SARAJEVO - Poor investment climate, mitigated consumption and labor market conditions will limit the economic activities in South East Europe in 2014.
SARAJEVO – Poor investment climate, mitigated consumption and labor market conditions will limit the economic activities in South East Europe in 2014.
The countries of the South East Europe (SEE) region exited recession in the first half of 2013, but recorded a slow economic growth, said a report released by the World Bank (WB) Department for Poverty Reduction and Economic Management for Europe and Central Asia on Monday.
Albania, Bosnia and Herzegovina, Kosovo, Macedonia, Montenegro, and Serbia exited the recession led by improved export performance, according to the WB report.
Average income growth of the six countries rebounded from negative 0.7 percent in 2012 to 1.8 percent in the first half of 2013.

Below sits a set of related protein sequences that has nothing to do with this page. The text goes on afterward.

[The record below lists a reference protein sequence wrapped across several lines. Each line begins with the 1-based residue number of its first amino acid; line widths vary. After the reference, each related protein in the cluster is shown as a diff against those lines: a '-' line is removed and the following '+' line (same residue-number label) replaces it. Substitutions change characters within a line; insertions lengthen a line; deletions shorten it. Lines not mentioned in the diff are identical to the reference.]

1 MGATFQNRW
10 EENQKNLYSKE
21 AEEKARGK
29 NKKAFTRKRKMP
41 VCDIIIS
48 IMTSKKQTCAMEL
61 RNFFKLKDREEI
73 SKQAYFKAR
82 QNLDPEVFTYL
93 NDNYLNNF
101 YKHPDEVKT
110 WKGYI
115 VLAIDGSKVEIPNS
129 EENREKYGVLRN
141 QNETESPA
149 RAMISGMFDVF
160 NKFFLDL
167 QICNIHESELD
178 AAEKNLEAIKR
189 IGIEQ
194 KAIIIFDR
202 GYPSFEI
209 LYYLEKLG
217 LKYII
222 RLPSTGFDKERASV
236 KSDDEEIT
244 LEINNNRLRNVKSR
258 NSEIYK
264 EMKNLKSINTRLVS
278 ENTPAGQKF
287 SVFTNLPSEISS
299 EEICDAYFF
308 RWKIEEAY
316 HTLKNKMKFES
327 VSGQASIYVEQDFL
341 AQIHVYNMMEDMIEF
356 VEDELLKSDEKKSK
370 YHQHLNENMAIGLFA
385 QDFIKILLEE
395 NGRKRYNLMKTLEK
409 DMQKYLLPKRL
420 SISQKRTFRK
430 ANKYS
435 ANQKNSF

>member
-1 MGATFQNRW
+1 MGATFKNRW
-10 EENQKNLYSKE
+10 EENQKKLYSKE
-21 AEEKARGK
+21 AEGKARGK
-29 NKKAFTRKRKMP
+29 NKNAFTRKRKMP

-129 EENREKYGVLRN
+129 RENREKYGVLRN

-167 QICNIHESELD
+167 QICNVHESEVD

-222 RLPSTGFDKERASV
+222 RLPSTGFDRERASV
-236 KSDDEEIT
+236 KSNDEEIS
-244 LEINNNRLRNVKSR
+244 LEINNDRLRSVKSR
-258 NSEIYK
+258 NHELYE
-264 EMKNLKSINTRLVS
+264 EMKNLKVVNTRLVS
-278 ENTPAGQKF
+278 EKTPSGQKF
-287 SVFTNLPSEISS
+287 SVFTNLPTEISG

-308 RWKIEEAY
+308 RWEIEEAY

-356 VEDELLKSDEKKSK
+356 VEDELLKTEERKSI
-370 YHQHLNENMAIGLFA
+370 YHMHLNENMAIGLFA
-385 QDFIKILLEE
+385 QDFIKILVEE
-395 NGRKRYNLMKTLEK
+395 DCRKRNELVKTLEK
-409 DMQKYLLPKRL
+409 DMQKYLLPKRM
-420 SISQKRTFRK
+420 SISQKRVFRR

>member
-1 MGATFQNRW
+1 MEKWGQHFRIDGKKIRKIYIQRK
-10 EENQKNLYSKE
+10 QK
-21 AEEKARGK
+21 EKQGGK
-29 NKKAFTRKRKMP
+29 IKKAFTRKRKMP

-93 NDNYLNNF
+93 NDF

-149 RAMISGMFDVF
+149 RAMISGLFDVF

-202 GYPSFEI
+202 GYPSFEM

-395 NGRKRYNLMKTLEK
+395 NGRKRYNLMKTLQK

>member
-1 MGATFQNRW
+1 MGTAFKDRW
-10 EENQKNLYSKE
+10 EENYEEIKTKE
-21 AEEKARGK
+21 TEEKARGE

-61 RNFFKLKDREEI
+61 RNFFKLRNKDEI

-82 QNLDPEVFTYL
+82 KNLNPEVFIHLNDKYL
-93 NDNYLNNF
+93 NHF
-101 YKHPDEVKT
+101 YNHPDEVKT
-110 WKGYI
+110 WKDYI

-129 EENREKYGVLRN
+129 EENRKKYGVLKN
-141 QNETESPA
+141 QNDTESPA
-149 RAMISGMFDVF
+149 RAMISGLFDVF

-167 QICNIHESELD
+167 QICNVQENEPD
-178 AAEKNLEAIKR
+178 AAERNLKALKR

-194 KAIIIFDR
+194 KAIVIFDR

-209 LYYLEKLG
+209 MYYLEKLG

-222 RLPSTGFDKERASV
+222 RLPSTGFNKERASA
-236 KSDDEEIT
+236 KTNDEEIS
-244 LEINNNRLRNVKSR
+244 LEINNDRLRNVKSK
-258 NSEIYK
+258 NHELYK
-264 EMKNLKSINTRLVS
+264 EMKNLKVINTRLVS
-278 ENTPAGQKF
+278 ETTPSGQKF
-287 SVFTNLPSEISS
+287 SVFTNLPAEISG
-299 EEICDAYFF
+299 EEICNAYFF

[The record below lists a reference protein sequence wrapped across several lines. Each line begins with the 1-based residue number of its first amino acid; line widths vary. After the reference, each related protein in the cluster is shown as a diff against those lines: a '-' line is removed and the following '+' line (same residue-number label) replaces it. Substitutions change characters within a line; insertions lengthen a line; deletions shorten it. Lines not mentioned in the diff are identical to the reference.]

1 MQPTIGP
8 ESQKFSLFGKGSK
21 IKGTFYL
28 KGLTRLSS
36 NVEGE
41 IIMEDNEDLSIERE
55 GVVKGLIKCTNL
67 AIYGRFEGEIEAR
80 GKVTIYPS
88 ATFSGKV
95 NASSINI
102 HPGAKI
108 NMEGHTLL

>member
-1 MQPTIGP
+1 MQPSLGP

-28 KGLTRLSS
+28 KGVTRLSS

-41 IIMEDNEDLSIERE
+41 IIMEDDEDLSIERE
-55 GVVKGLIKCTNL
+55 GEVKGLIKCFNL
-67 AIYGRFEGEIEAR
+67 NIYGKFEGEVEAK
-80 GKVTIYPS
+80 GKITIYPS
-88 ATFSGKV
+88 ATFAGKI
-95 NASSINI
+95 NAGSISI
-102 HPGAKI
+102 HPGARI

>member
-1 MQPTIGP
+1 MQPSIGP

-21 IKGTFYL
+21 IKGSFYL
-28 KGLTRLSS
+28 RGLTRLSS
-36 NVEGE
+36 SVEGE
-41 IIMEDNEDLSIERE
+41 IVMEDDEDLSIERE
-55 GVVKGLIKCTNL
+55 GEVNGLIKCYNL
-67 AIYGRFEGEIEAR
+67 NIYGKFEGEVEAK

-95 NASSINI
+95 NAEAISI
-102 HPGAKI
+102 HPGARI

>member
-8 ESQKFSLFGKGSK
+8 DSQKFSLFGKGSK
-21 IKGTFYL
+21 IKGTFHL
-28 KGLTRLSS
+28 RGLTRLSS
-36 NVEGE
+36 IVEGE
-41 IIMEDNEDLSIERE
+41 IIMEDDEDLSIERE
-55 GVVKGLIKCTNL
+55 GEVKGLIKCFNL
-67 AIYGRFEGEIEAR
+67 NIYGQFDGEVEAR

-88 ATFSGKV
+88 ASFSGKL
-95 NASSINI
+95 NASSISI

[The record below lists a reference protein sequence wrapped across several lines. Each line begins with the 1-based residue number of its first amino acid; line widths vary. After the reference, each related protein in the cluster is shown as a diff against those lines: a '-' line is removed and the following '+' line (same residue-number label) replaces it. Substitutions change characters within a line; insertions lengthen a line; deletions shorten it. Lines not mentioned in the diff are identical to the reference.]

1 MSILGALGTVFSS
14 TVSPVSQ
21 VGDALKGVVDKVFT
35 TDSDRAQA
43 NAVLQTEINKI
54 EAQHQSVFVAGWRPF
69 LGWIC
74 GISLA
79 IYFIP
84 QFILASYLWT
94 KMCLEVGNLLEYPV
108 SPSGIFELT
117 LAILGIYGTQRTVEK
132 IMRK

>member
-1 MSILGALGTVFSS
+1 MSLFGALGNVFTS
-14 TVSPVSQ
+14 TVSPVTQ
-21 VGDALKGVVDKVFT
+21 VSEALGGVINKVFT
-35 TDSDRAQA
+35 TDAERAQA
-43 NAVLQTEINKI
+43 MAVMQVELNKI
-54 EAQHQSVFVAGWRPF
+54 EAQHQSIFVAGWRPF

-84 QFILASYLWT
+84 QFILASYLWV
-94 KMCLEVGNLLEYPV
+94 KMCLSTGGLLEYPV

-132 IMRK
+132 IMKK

“The region experienced a welcome surge in exports in 2013, particularly car exports from Serbia,” said economist Gallina Andranova Vincelette in the report released.
The report referred to high unemployment and difficult investment climate in the countries that reflected on a weak domestic demand.
“Unemployment in the region, at about 24 percent on average, began to decline in the first half of 2013 from its peak crisis levels. Industry continued to shed jobs in 2013 throughout the SEE region. Near-term economic growth will still not be strong enough to support substantial gains in employment in the short run,” economist Abebe Adugna explained.
Referring to the slow growth in the region economist Zeljko Bogetic said, “After the bounce-back of the regional economy in the first half of 2013, economic growth for the year is expected to be around 1.8 percent by the end of the year.”
“Bosnia and Herzegovina remain the slowest and Kosovo the fastest growing SEE economy,” Bogetic added.
Net exports are expected to continue its growth in the SEE region but poor investment climate, mitigated consumption and labor market conditions will limit the economic activities.
SEE region will continue to grow at a rate of 1.8 in 2014, instead of the 2.7 previously projected, due to a positive but limited export growth, according to the report.